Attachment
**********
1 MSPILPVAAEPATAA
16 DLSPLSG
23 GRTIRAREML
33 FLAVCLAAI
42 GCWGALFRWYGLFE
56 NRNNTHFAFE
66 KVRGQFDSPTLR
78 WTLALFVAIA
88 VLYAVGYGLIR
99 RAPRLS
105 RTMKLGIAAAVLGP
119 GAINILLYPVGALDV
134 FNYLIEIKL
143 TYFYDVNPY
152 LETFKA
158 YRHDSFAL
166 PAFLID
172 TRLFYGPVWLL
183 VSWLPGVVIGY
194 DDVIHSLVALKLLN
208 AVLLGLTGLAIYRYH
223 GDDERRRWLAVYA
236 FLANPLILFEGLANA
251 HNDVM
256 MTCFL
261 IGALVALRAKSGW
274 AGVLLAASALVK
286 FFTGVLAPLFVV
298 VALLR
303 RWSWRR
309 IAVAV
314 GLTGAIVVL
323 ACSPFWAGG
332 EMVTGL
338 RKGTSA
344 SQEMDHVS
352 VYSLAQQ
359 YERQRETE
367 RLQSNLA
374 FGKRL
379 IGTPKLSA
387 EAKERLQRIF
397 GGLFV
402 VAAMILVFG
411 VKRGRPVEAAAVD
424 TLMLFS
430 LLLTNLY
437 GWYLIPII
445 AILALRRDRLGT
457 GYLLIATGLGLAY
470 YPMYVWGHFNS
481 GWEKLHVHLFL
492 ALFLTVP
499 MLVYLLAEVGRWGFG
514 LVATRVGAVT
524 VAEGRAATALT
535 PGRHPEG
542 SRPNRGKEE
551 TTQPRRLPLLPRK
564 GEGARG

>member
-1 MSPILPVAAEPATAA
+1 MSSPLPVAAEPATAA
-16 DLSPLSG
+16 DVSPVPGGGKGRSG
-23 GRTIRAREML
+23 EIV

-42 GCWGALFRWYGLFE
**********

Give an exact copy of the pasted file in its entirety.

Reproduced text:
1 MSPILPVAAEPATAA
16 DLSPLSG
23 GRTIRAREML
33 FLAVCLAAI
42 GCWGALFRWYGLFE
56 NRNNTHFAFE
66 KVRGQFDSPTLR
78 WTLALFVAIA
88 VLYAVGYGLIR
99 RAPRLS
105 RTMKLGIAAAVLGP
119 GAINILLYPVGALDV
134 FNYLIEIKL
143 TYFYDVNPY
152 LETFKA
158 YRHDSFAL
166 PAFLID
172 TRLFYGPVWLL
183 VSWLPGVVIGY
194 DDVIHSLVALKLLN
208 AVLLGLTGLAIYRYH
223 GDDERRRWLAVYA
236 FLANPLILFEGLANA
251 HNDVM
256 MTCFL
261 IGALVALRAKSGW
274 AGVLLAASALVK
286 FFTGVLAPLFVV
298 VALLR
303 RWSWRR
309 IAVAV
314 GLTGAIVVL
323 ACSPFWAGG
332 EMVTGL
338 RKGTSA
344 SQEMDHVS
352 VYSLAQQ
359 YERQRETE
367 RLQSNLA
374 FGKRL
379 IGTPKLSA
387 EAKERLQRIF
397 GGLFV
402 VAAMILVFG
411 VKRGRPVEAAAVD
424 TLMLFS
430 LLLTNLY
437 GWYLIPII
445 AILALRRDRLGT
457 GYLLIATGLGLAY
470 YPMYVWGHFNS
481 GWEKLHVHLFL
492 ALFLTVP
499 MLVYLLAEVGRWGFG
514 LVATRVGAVT
524 VAEGRAATALT
535 PGRHPEG
542 SRPNRGKEE
551 TTQPRRLPLLPRK
564 GEGARG

>member
-1 MSPILPVAAEPATAA
+1 MSSPLPVAAEPATAA
-16 DLSPLSG
+16 DVSPVPGGGKGRSG
-23 GRTIRAREML
+23 EIV

-42 GCWGALFRWYGLFE